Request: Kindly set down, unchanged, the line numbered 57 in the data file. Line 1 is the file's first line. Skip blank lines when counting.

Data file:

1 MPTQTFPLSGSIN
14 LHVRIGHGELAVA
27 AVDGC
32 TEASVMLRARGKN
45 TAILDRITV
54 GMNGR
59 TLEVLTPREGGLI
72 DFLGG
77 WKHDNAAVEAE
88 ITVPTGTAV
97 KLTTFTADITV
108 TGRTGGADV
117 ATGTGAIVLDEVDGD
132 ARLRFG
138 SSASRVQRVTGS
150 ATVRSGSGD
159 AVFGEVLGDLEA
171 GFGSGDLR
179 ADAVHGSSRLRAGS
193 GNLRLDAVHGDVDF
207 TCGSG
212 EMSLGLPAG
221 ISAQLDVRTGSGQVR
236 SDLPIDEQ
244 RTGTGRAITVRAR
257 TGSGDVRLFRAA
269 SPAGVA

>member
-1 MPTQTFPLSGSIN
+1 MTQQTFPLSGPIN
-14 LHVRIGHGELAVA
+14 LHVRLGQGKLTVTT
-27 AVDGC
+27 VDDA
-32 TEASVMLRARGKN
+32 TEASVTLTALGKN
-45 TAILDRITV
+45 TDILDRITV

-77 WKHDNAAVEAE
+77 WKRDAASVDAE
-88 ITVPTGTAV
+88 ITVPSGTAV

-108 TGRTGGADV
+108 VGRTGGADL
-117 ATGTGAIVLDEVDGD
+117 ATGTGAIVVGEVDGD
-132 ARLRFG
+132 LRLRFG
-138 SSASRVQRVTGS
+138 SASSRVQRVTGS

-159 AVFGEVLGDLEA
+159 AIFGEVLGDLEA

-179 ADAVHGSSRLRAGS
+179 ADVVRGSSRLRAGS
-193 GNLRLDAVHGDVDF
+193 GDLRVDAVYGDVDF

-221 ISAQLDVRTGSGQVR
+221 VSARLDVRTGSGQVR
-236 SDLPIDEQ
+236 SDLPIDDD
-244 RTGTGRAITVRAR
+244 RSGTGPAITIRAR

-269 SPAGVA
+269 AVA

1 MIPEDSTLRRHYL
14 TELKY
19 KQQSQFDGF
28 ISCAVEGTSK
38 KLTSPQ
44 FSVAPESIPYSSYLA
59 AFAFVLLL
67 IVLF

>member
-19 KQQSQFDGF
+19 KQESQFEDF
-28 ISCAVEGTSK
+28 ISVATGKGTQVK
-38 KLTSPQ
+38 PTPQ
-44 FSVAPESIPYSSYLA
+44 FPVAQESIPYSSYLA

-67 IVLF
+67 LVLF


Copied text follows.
-221 ISAQLDVRTGSGQVR